These catacombs seem not to be mentioned in the early mediaeval pilgrimage itineraries, and to have been entirely private during their period of use. They might have been owned by a family or confraternity, or to have been a business venture. There is no way of telling -although the catacomb guides across the road are hostile to the latter possibility for devotional reasons.
The complex is not part of the Complesso Callistiano, being on the other side of the road. Catacomb proprietors did not tunnel under main highways, as a rule (these were owned by the imperial government).
The archaeology suggests a mid 4th century date for their main excavation, and they were probably abandoned in the next century as no sign of any veneration of a martyr is detectable here. They were subsequently looted at an unknown period.
The catacombs were associated with a surface cemetery, of which the archaeologists found scanty traces. Fragments of two sarcophagi were uncovered. One consists of a frontal in a very high quality white marble, with strigillate decoration, a tondo portrait of the elderly male deceased and genii with dogs at the corners and on the top panel. The other was also strigillate, and the bits left included relief panels showing The Multiplication of the Loaves, The Sacrifice of Abel and The Resurrection of Lazarus.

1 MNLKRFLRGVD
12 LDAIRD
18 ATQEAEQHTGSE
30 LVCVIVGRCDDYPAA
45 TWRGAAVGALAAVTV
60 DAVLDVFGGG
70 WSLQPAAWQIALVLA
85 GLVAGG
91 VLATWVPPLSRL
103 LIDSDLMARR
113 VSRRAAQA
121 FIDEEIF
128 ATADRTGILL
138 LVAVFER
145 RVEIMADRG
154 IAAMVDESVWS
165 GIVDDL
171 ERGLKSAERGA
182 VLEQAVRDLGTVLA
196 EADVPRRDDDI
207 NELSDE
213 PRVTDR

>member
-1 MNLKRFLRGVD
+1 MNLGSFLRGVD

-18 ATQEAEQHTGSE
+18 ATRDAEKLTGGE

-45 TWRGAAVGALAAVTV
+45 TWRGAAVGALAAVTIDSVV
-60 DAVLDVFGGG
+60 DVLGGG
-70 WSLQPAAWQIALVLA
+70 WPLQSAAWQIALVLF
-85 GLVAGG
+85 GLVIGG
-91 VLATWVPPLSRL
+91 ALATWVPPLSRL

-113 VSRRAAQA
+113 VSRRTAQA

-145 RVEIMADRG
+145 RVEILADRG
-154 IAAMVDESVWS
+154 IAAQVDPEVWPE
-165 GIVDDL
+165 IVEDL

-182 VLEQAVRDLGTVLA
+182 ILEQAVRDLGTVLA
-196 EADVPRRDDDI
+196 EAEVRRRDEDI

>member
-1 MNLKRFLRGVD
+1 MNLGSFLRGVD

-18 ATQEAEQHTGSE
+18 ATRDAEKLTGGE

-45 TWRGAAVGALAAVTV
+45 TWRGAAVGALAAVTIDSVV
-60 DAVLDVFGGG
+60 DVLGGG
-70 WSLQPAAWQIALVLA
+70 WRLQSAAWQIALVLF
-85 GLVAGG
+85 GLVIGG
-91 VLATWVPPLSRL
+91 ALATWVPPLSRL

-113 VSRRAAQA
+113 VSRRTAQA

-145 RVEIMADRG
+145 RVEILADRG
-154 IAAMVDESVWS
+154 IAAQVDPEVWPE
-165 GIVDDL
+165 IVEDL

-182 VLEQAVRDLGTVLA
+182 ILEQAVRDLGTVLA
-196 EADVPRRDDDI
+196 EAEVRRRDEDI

A few epigraphs were also found, and some loculi with graffiti. The former included stone tablets for Leo and Lepida (a married couple), Mavortius, and Aelia Glyceria (badly broken in the looting, and with a fish and anchor). A tile epigraph for the married couple Claudia Agatha and Cornelius Tityrus has the impression of an adze pressed into it -he was probably a carpenter. A finely carved stone epigraph for Maurus an imperial freedman and his wife Aquilina had been re-used, as on the reverse is the roughly carved name Leo. (Tombs in catacombs were certainly recycled during their active use as cemeteries, although it is unclear on what basis.)
The locality was called the Predio Franchetti when discovered. At present (2017) the address belongs to a villa up a long driveway, which has been unoccupied for some time (the gatepost bears a plaque naming a company called Appianica which is defunct). The gates are chained, and there is nothing to see.
This is a small set of catacombs with about 150 metres of passageways on two levels. An entrance stairway plunges straight down through both levels to end in a well (the water was used to make cement when sealing tombs).
The name of the catacombs, "Holy Cross", comes from a fresco featuring a large red cross on a white background. Otherwise, fresco work is scarce although the archaeologists noted a Daniel in the Den of Lions.
Cappella di Vigna Merighiana Edit
Just down the road, at number 109, is a 17th century farmstead called the Vigna Merighiana. This apparently has a little chapel attached, although this would presumably be deconsecrated.